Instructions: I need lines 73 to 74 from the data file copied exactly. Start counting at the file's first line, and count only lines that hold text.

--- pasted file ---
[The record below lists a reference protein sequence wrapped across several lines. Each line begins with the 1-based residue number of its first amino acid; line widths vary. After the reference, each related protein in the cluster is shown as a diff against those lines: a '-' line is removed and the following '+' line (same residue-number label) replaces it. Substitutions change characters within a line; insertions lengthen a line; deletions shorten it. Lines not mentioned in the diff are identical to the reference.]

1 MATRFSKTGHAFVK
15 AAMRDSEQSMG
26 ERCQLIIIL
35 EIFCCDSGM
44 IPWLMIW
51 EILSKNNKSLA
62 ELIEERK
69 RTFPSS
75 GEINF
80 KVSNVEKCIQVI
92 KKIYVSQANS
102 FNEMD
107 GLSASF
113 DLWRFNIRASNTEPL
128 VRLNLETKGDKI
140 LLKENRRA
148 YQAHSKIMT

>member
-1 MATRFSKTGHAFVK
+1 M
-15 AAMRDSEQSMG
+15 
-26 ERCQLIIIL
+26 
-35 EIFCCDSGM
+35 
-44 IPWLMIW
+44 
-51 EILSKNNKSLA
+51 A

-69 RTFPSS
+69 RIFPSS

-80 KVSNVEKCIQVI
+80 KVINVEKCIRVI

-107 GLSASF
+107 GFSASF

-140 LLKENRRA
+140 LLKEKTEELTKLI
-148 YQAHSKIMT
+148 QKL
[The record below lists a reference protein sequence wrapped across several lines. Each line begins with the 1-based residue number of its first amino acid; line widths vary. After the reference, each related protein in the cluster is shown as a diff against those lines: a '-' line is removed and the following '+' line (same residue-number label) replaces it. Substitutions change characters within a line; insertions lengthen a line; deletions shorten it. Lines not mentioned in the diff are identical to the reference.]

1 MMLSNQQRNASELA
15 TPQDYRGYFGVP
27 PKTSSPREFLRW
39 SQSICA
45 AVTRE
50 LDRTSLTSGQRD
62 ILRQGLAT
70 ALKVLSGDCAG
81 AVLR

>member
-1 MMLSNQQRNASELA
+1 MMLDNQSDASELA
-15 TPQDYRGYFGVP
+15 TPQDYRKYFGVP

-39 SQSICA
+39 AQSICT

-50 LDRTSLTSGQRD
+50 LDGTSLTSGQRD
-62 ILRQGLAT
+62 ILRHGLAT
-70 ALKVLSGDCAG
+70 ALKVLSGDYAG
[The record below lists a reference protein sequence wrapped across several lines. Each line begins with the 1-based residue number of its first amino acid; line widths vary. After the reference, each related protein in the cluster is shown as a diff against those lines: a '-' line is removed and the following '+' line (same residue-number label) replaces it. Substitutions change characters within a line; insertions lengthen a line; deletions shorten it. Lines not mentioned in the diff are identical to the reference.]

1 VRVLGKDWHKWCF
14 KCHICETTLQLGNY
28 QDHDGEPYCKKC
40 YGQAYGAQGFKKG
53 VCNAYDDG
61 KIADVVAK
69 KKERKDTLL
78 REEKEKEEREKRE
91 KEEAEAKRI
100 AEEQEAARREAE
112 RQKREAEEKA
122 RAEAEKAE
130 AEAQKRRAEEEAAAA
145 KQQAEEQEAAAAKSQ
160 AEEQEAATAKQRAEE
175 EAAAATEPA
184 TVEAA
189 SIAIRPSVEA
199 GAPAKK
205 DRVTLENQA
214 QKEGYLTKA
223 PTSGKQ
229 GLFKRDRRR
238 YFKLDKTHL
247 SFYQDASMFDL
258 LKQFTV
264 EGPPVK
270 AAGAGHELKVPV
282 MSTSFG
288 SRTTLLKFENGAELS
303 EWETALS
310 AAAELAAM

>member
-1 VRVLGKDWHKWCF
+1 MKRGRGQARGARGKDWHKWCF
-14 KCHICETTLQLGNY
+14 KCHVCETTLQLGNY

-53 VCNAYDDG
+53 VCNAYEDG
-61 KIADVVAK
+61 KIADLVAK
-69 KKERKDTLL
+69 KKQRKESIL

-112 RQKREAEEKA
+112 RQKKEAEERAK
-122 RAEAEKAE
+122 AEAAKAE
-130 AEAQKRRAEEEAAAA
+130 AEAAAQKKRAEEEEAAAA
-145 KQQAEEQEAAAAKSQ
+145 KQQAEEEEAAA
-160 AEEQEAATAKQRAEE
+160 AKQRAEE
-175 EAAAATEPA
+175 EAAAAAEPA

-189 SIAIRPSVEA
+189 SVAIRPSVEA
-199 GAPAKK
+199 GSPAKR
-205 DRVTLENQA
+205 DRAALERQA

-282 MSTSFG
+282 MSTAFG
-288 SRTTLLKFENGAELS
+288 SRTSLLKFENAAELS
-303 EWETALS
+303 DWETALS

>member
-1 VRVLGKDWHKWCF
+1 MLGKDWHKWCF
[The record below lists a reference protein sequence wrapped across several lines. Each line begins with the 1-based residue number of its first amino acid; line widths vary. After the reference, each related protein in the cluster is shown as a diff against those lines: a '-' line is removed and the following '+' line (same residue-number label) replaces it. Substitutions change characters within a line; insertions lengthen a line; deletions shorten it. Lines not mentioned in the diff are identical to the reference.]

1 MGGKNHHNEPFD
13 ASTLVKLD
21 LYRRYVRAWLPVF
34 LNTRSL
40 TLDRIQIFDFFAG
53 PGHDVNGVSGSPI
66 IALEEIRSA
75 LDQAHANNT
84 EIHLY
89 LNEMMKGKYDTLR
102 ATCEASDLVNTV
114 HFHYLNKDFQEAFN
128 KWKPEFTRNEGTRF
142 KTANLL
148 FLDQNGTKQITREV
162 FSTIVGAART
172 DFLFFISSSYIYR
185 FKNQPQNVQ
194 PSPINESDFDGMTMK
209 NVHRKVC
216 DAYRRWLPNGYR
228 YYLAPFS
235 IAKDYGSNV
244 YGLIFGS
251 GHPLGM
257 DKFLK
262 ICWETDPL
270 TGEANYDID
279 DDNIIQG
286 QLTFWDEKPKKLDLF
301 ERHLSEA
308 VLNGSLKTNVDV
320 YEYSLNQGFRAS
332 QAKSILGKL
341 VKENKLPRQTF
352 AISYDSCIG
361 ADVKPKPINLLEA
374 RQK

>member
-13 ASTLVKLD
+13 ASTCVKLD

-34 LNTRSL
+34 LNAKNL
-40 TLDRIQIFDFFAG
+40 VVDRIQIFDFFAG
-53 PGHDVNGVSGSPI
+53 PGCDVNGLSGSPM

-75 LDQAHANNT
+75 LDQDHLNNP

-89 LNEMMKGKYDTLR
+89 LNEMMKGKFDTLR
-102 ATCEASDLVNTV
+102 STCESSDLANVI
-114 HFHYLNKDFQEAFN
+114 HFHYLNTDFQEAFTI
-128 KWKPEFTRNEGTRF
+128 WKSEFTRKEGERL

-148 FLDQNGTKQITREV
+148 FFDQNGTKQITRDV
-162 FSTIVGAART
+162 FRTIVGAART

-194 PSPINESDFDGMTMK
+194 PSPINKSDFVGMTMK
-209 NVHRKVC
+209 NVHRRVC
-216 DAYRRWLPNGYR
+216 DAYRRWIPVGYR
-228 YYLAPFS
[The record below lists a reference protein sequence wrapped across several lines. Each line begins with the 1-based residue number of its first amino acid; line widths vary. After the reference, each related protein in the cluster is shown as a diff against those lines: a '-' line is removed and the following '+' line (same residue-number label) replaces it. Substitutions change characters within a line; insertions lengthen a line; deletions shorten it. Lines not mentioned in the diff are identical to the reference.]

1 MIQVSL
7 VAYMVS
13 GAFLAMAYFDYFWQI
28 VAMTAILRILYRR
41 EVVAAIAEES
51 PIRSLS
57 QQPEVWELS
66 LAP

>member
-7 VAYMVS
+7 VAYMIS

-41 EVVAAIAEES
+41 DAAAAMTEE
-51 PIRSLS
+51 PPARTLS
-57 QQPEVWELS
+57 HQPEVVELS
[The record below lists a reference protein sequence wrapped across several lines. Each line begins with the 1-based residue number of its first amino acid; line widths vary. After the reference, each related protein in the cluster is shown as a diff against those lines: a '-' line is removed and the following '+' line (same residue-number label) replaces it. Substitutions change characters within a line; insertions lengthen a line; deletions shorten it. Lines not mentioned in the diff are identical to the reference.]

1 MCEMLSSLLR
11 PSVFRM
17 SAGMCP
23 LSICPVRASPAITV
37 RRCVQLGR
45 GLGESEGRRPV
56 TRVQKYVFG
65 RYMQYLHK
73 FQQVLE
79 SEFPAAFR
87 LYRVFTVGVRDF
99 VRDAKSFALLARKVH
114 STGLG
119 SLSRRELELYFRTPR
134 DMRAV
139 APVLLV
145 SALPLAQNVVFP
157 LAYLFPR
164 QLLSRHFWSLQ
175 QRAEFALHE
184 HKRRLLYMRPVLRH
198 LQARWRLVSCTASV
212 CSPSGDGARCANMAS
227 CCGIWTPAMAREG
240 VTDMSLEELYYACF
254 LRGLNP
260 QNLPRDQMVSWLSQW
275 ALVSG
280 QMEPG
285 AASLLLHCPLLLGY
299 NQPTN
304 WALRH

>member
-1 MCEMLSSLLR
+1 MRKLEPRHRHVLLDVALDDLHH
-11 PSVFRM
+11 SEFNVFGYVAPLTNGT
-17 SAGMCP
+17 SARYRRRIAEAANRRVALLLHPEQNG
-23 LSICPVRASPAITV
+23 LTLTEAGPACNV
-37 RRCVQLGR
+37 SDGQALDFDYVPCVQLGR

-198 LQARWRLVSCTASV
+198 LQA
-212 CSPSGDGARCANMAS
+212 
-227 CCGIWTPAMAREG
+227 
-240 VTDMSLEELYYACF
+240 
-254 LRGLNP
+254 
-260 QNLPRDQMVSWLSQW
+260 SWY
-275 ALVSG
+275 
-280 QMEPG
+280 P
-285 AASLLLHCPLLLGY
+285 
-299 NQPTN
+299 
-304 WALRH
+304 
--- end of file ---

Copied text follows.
78 REEKEKEEREKRE
91 KEEAEAKRI